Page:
Not In The Mood

My good people. How are we feeling this week? Everything going okay? Did you look for a new gig? Perhaps you got the attention of that stunning person you met online the other night. Did your kids do great in school?

That’s wonderful. I’m glad for the success. We all need to take a minute to celebrate our wins.

Me, however, I’m not in the mood.

Not that I don’t have a couple of personal and professional wins on my tally sheet this week—quite the opposite. I’ve had an okay week. I just don’t feel like celebrating.

This can come from many reasons. First, I’m a little burnt out at work. Second, I’m nearing the end of the semester, and college is getting spicy. Third, some responsibilities that I’ve been avoiding are reminding me of their presence. The seasons are changing, and I get less sunlight as the days go by. The SADness is starting to kick a little harder every day.

I would venture a guess and say that a lot of us are not in the mood.

The water can get a little murky. Photo by Daniel Torobekov on

Disorder, Disorder

These are just my struggles, and I’m well aware of them. You, on the other hand, might be struggling and not fully realize the extent of it. There is still a global pandemic happening. People are still losing jobs, homes, and loved ones left and right. Kids are still kids, and parents are still parents. The power bill is still due. It’s a lot.

Life happens, and it can affect our moods. However, there is a difference between normal moods and more severe situations. Mood disorders can sneak up out of nowhere. You may be doing okay, and then the rug gets pulled out from underneath you. It’s important to recognize when something is feeling off with your mental health.

For this week, let’s dip our toes into the pool of mood disorders. The variety is plentiful, and there are lots of options to choose from. Unfortunately, if I wanted to do a deep dive into each of them, it would take months.

Maybe one day, but not this day.

There are many different flavors of mood disorders, but most fall into some major categories. I’ll discuss the heavy hitters first.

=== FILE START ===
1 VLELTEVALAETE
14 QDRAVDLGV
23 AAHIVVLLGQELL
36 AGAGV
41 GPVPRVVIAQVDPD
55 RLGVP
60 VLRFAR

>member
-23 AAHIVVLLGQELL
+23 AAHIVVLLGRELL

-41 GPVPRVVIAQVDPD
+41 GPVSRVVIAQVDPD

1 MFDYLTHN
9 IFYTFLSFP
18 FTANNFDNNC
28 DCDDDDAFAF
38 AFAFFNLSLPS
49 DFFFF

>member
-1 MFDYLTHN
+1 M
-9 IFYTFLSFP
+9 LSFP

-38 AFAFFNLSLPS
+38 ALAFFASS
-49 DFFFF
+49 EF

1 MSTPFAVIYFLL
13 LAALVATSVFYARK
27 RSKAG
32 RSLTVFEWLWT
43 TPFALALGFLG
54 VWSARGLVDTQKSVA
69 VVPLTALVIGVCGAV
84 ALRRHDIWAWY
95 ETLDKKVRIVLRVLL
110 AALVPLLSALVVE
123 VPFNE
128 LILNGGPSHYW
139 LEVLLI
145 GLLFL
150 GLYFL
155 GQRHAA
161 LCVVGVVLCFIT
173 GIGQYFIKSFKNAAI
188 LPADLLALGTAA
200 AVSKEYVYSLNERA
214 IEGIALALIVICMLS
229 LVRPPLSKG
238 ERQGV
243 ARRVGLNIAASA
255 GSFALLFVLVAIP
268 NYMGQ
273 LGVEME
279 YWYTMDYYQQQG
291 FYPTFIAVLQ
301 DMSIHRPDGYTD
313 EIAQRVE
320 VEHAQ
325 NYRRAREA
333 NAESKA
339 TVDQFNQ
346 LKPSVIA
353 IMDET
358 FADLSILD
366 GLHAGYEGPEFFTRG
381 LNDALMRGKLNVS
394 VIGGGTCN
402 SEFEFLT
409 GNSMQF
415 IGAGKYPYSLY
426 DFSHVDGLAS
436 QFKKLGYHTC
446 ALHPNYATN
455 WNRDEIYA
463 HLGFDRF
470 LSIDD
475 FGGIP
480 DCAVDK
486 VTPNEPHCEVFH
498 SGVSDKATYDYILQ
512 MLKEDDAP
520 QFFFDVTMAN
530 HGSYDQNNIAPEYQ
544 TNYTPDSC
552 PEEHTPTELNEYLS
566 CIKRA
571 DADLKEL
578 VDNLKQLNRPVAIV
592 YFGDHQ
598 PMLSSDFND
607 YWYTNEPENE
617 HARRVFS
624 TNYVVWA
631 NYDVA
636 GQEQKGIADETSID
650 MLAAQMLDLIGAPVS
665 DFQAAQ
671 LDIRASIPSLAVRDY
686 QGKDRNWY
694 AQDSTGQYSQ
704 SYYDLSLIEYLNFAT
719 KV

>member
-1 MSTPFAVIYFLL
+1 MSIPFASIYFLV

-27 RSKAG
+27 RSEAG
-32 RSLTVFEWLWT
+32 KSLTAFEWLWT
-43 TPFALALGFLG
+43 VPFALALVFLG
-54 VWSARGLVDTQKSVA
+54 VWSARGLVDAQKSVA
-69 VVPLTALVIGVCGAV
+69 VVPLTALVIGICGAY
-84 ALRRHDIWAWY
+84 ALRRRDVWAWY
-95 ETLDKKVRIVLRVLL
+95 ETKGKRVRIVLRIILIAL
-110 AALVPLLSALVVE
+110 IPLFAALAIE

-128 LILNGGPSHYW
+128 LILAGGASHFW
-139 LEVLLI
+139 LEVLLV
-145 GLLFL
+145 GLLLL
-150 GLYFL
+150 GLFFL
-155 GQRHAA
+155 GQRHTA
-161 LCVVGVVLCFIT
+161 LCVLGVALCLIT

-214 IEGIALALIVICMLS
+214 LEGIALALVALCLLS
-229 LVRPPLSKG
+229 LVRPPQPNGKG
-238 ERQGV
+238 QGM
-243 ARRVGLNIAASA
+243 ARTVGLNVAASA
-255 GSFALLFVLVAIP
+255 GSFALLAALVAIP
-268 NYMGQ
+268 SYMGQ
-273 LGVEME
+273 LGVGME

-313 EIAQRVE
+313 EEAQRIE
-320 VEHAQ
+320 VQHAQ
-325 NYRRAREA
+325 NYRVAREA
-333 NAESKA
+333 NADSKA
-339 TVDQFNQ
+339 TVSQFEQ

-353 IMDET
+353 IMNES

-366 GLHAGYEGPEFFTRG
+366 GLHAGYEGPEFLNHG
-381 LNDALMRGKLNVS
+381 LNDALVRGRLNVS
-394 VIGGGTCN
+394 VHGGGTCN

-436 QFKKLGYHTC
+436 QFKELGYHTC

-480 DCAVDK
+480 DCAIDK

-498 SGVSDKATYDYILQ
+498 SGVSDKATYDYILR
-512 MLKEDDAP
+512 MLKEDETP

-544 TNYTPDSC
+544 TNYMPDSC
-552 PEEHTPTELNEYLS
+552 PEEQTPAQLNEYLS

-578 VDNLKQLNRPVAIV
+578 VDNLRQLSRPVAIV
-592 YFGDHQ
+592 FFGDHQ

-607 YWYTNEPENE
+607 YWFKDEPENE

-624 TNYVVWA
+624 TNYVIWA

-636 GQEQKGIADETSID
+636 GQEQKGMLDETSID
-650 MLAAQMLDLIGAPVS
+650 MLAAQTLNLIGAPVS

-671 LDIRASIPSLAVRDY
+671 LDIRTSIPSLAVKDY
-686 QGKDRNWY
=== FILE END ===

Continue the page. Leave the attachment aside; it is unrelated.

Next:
Our Menu

Major Depressive Disorder (MDD): This is what most folks envision when talking about a mood disorder. MDD is probably one of the most common mood disorders. It can affect everyone from time to time for a multitude of reasons. It involves periods of extreme sadness, hopelessness, or emptiness accompanied by various physical, cognitive, and emotional symptoms. MDD episodes that last for longer than a few weeks can be described as chronic depressive disorder.

Persistent Depressive Disorder (PDD): This is one of the newer disorders in the DSM-V. This diagnosis is meant to include both chronic major depressive disorder that has lasted for two or more years and what was previously known as dysthymic disorder or dysthymia, a lower grade form of depression. Putting these two together makes sense because the only significant differences are the severity and duration of symptoms

Bipolar Disorder I: Formerly known as manic depression, bipolar disorder is another disorder that has multiple parts. It is commonly associated with cycling rounds of severe depression and severe mania. The term “Mania” describes euphoric and/or irritable moods and increased energy or activity. During manic episodes, people with bipolar I also regularly engage in reckless behaviors that can have painful consequences for themselves and others.

Bipolar Disorder II: This is a slightly different beast. Still very close to its sister, bipolar disorder II has differing criteria for diagnosis. According to Very Well Mind: “To be diagnosed with bipolar II, a person must have had at least one episode of current or past hypomania (a less severe form of mania), and at least one episode of current or past major depression, but no history of any manic episodes. The criteria for episodes of mania, hypomania, and major depression remain the same.”

The following few disorders have recently been added to the DSM-V as well.